Archive for September, 2013

Family Drama…

September 26, 2013

I am a family of four siblings.  Three girls and a boy.  I was  four-years-old, my sister was two, and the boy was born.   I remember the excitement of grandparents.   Not just a baby, but a male.  My youngest sister was born three years later. We were all planned…to the month.   My mother  loved babies.  There was no talk about zero population growth—you had as many babies as you wanted and could afford.
But a boy is ‘special’.  Family name?  Not sure, but  his bad behavior was thought cute from the start. He terrorized his sisters, and  the older relatives thought this was natural.  He had some problems in school.  Most boys–especially in America, do, but  he  developed an obsession with reptiles (also bombing, war, breaking things, but  he  really concentrated on reptiles).  He really improved his  grades and concentration on science because of this obsession.

One thing led to another, and  he  got a pharmacy degree, and was doing graduate work in toxicology, but he didn’t enjoy doing animal experiments.  He ended up going to veterinary school.  He got kicked out , but returned in a year & completed his degree.

I had told my father that my brother would make more  money as a pharmacist, but  my father believed in higher education.  My brother  got licenses for both, but never got a job as a veterinarian, and continued to work as a pharmacist, and then things got murky…and he became a drug addict.

This was no accident. While he was in pharmacy school, we discussed drugs (we were both marijuana smokers) and how addiction occurs.  He knew very well, and that once the brain is changed, there is no going back…and he chose abuse and addiction.

You think nobody chooses to be an addict?  Well, there is a personality type that does.  He has Asperger’s like I do, and between that , and  knowing how special he was, and that he could always turn to my father  to bail him out of any mess, he  chose getting high over doing  just about anything else.  I would have  thought his hobby of herpetology would have  kept him from  choosing  drugs, but it did not.  He has been imprisoned several times.

Once, when he was in jail(busted for drugs), he told us later that he had  someone who was supposed to take care of his animals, but  they did not, No matter. They were his responsibility, and a bunch of them died.  Sugar Gliders, mice, rats, and snakes.  My sister found some people to help her clear the house.  I  convinced her to convince my father to get a quit claim deed to my brother’s home to sell it. Whomever they sold it to had to knock it down, it smelled so bad.

Years went by, but the problem  still exists. He went to narcotics anonymous meetings, but when his probation was over, he stopped.  He got his pharmacy license back, but was caught stealing drugs, so lost that license.  All that education. He could volunteer in a third world country, but he has no interest in serving others.

He was busted last year for heroin possession, and a lawyer managed to get him out of Cook County Jail—with no bond and no trial.  i don’t know how he did it, but my father  paid this lawyer, and my brother was supposed to pay my father back.  What he did, instead, was invest in silver, and told my sister that my father wants him to keep the silver. this is not true.

For some reason, my father  thinks some peoples ideas are more important than others.  About 40 years ago, i borrowed money to buy my first grooming shop.  I paid my mother back, and she gifted me the money when i got married, and i used it to buy my first house.  My niece  borrowed $50,000 to ‘invest’ in a property, and told my father she’d give him a repayment contract, and never did, instead using the money to finance   many vacations.  My father let it slide do he can see the great grand kids.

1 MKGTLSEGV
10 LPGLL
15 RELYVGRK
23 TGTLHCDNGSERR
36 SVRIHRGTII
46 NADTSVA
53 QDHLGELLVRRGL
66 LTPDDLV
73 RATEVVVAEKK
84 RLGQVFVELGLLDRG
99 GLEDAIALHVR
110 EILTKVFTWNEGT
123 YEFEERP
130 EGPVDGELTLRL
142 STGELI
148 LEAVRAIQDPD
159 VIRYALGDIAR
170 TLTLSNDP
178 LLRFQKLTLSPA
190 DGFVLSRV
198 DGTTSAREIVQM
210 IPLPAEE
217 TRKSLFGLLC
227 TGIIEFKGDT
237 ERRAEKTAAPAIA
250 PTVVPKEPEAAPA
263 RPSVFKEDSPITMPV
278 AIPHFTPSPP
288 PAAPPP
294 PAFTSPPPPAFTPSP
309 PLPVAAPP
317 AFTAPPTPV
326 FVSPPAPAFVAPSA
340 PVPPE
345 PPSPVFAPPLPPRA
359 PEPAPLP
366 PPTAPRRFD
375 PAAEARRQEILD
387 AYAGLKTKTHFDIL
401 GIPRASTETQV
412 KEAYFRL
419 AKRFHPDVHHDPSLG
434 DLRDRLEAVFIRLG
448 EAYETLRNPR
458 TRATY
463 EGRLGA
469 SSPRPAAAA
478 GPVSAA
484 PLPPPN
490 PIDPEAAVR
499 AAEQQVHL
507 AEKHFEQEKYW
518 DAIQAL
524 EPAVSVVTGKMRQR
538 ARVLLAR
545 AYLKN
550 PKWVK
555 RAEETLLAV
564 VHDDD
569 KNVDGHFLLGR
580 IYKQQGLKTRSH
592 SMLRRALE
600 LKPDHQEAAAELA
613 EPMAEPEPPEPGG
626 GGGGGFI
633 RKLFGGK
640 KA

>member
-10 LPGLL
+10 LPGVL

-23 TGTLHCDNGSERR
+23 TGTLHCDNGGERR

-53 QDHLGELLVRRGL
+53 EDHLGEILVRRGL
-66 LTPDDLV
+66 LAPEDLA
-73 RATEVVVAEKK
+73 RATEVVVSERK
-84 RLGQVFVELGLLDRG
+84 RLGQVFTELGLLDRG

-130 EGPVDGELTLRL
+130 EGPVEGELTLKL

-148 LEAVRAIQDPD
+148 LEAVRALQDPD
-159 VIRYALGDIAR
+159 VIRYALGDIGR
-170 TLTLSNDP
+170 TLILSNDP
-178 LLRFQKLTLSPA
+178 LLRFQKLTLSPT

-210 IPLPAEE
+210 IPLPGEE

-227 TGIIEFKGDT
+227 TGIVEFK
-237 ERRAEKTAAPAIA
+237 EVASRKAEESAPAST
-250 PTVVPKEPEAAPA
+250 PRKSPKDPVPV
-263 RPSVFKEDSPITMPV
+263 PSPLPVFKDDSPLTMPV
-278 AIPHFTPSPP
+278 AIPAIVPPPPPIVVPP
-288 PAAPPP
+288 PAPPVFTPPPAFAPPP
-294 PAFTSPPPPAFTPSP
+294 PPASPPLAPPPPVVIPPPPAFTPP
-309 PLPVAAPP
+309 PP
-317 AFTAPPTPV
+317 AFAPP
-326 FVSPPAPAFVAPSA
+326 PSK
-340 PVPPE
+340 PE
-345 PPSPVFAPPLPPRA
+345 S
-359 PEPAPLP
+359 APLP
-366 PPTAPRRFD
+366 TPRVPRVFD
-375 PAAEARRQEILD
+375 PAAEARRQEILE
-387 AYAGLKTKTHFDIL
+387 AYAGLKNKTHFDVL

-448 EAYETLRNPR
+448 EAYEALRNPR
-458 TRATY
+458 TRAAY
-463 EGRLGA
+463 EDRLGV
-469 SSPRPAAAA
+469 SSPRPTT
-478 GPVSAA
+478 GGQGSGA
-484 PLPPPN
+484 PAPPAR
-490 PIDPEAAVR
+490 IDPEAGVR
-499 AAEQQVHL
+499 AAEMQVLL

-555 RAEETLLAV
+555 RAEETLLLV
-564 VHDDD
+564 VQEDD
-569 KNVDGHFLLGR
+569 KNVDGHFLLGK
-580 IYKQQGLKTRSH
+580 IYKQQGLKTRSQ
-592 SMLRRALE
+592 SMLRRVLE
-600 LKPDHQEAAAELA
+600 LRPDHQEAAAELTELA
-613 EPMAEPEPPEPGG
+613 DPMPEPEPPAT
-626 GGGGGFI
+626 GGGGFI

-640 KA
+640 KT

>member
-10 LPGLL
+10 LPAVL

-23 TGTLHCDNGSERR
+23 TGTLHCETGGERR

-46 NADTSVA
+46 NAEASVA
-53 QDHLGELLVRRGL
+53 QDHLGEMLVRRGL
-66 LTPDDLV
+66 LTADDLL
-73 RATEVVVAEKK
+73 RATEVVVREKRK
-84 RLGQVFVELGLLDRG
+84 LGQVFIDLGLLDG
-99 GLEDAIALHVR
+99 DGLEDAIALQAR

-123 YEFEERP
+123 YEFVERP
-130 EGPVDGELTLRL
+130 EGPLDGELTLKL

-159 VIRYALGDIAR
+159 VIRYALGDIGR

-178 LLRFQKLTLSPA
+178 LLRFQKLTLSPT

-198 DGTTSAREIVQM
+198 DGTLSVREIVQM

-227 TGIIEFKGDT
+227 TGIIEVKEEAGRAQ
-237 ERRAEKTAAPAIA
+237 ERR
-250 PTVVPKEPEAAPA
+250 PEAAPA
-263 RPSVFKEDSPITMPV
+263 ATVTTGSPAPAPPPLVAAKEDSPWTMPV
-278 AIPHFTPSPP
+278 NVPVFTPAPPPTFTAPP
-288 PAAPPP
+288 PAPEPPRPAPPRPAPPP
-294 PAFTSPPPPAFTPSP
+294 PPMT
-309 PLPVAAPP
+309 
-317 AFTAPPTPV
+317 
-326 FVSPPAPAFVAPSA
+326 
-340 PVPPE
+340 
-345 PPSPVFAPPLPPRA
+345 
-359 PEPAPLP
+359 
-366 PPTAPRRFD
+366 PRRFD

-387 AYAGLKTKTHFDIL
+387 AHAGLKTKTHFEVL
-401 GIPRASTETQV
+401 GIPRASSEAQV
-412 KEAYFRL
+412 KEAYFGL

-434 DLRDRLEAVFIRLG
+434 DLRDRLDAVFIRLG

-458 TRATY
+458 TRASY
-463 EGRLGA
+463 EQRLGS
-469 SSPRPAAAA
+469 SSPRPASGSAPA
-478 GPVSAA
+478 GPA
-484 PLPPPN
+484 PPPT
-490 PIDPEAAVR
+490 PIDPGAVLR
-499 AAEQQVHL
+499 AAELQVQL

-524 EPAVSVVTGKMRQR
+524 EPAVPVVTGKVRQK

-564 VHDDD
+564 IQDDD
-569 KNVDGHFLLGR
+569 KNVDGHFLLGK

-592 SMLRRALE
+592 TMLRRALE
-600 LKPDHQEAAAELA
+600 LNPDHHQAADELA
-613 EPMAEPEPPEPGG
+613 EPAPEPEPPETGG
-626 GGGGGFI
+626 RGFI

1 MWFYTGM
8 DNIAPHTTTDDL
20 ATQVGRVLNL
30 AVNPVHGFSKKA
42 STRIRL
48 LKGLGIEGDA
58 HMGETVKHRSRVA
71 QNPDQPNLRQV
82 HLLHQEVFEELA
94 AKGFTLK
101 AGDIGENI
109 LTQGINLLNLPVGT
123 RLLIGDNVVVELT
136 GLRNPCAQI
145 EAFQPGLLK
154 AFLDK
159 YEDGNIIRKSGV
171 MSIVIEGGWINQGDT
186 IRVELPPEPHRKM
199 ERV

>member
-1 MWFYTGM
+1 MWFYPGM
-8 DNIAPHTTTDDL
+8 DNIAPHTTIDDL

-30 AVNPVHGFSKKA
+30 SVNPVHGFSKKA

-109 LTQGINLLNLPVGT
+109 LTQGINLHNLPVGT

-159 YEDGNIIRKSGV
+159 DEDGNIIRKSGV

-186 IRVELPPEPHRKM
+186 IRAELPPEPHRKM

MY youngest sister and I are pretty upset over this whole dynamic of my father loaning money to unethical relatives.  My brother was recently hospitalized for pneumonia, and my father got, again, pressed into taking care of all his snakes and rodents.  My father told me the place was a horror.  You can smell the ammonia (from animal excrement) on my brother’s clothes at all times. My sister was surprised that nobody at the hospital  called in a psychiatrist.

I decided to call the health department in the town where he lived.  They sent inspectors over, and, according to my delusional brother, they told him he had a well run operation there.  My sister’s response was, “Is there an outbreak of mental illness?  That the inspectors thought the smell was ok?  I  expected to see photos of them carrying out stuff on the front page of the Daily Herald!”

I did, too.  What they did, instead, was inform my brother’s homeowners association that  he was running a business in a residential area,  in violation of his agreement.  The homeowners association sent him a notice to  close his business and get rid of the animals.  In  court, they decided to  allow him to keep  four snakes, but get rid of all other animals. I am sure they gave him a time frame to do it. Since my father is angry with ME, I am not sure who paid for the lawyer.   My father whined to my sister that this was how my brother made his living, and my sister had to remind him (like the time she had to remind my father, when my brother complained about the food in prison, that you are not supposed to want to come back) that if my brother was making a living  in reptilian husbandry, he wouldn’t have to work as  a laborer for a moving company at age 56, and he wouldn’t be speculating in silver.

So, I’m the  bad guy, but my sister   has told me I probably saved his life.  My brother has no conception of boundaries.  that’s how it goes.

Book Review: A Singular Woman, by Janny Scott (the biography or Barack Obama’s mother)

September 20, 2013

I think everyone wants to make the world a better place.   I didn’t go to college until I was in my early 30’s.   I count as my major accomplishment the founding, with others, of one of the first community based recycling centers in the USA. In fact, it was after my first trip to Africa that I decided to  attend college.  I  knew then what I wanted to study.  I  didn’t  go to college right out of high school, because I had learned to groom dogs, and I was happy enough doing that, and my high school grades were only fair.  I also  was tired of ‘academia’.  I  was curious, I enjoyed learning, but  it was time to concentrate on making a living, and my next goal for myself was getting a show dog, and breeding her.  That really didn’t work out, but  I lived and lived.  My  boyfriend (later fiance  and husband ) was in school.  Getting divorced was the catalyst for me to  explore more of the world and be a ,little adventurous.  Then, after I had returned from a safari to Tanzania, my  world opened up…and being an American, I wanted to ‘help’. So it started like that.  I knew that , in order to help, I had to study  anthropology to understand how people made  decisions about their lives.  I was lucky that   my  university had a program of international/intercultural studies, and I learned a lot about development issues.  I became a Peace Corps Volunteer to have an impact, to  give back, to make a difference. Also, because there  were no jobs.